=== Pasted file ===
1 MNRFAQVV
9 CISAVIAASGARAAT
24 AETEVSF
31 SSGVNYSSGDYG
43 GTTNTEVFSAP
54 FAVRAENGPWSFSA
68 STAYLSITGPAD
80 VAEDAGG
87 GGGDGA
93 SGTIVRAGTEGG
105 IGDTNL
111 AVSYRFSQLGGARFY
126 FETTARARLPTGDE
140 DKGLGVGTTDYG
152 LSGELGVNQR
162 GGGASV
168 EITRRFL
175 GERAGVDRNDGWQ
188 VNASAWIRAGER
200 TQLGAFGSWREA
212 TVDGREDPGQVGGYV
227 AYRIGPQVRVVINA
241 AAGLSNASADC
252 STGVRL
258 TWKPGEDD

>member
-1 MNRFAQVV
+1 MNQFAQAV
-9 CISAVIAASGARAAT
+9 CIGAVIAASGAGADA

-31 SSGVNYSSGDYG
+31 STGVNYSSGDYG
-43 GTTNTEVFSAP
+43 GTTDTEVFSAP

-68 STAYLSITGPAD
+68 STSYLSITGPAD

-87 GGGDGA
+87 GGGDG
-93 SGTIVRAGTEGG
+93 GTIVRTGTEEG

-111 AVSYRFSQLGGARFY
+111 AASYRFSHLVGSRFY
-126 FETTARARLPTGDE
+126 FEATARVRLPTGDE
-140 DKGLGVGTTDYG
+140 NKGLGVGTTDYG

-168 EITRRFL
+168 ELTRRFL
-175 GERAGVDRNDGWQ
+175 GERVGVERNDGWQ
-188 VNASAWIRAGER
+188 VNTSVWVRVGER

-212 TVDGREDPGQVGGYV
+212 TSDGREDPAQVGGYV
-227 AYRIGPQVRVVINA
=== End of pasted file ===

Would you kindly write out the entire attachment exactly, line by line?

1 MNRFAQVV
9 CISAVIAASGARAAT
24 AETEVSF
31 SSGVNYSSGDYG
43 GTTNTEVFSAP
54 FAVRAENGPWSFSA
68 STAYLSITGPAD
80 VAEDAGG
87 GGGDGA
93 SGTIVRAGTEGG
105 IGDTNL
111 AVSYRFSQLGGARFY
126 FETTARARLPTGDE
140 DKGLGVGTTDYG
152 LSGELGVNQR
162 GGGASV
168 EITRRFL
175 GERAGVDRNDGWQ
188 VNASAWIRAGER
200 TQLGAFGSWREA
212 TVDGREDPGQVGGYV
227 AYRIGPQVRVVINA
241 AAGLSNASADC
252 STGVRL
258 TWKPGEDD

>member
-1 MNRFAQVV
+1 MNQFAQAV
-9 CISAVIAASGARAAT
+9 CIGAVIAASGAGADA

-31 SSGVNYSSGDYG
+31 STGVNYSSGDYG
-43 GTTNTEVFSAP
+43 GTTDTEVFSAP

-68 STAYLSITGPAD
+68 STSYLSITGPAD

-87 GGGDGA
+87 GGGDG
-93 SGTIVRAGTEGG
+93 GTIVRTGTEEG

-111 AVSYRFSQLGGARFY
+111 AASYRFSHLVGSRFY
-126 FETTARARLPTGDE
+126 FEATARVRLPTGDE
-140 DKGLGVGTTDYG
+140 NKGLGVGTTDYG

-168 EITRRFL
+168 ELTRRFL
-175 GERAGVDRNDGWQ
+175 GERVGVERNDGWQ
-188 VNASAWIRAGER
+188 VNTSVWVRVGER

-212 TVDGREDPGQVGGYV
+212 TSDGREDPAQVGGYV
-227 AYRIGPQVRVVINA